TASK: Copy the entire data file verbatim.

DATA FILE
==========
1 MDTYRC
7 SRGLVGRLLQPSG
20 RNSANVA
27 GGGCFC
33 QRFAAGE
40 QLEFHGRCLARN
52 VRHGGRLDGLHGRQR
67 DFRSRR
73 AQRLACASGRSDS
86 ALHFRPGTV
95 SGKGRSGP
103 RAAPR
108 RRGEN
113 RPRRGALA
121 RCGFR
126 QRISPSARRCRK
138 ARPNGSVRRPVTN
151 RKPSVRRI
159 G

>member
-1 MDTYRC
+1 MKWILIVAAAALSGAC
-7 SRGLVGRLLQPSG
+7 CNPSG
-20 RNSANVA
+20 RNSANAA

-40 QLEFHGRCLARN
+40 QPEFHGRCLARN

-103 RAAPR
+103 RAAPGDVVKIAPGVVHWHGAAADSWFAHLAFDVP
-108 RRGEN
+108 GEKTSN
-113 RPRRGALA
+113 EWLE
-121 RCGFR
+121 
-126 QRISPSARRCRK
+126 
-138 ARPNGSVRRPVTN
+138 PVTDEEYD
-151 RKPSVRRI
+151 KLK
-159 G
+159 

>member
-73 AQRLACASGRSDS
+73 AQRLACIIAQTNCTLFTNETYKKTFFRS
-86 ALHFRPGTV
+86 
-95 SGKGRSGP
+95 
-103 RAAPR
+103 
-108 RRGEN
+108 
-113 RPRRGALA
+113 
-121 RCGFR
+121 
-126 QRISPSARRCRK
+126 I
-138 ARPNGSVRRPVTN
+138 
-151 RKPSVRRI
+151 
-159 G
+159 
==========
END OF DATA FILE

1 MDTYRC
7 SRGLVGRLLQPSG
20 RNSANVA
27 GGGCFC
33 QRFAAGE
40 QLEFHGRCLARN
52 VRHGGRLDGLHGRQR
67 DFRSRR
73 AQRLACASGRSDS
86 ALHFRPGTV
95 SGKGRSGP
103 RAAPR
108 RRGEN
113 RPRRGALA
121 RCGFR
126 QRISPSARRCRK
138 ARPNGSVRRPVTN
151 RKPSVRRI
159 G

>member
-1 MDTYRC
+1 MKWILIVAAAALSGAC
-7 SRGLVGRLLQPSG
+7 CNPSG
-20 RNSANVA
+20 RNSANAA

-40 QLEFHGRCLARN
+40 QPEFHGRCLARN

-103 RAAPR
+103 RAAPGDVVKIAPGVVHWHGAAADSWFAHLAFDVP
-108 RRGEN
+108 GEKTSN
-113 RPRRGALA
+113 EWLE
-121 RCGFR
+121 
-126 QRISPSARRCRK
+126 
-138 ARPNGSVRRPVTN
+138 PVTDEEYD
-151 RKPSVRRI
+151 KLK
-159 G
+159 

>member
-73 AQRLACASGRSDS
+73 AQRLACIIAQTNCTLFTNETYKKTFFRS
-86 ALHFRPGTV
+86 
-95 SGKGRSGP
+95 
-103 RAAPR
+103 
-108 RRGEN
+108 
-113 RPRRGALA
+113 
-121 RCGFR
+121 
-126 QRISPSARRCRK
+126 I
-138 ARPNGSVRRPVTN
+138 
-151 RKPSVRRI
+151 
-159 G
+159 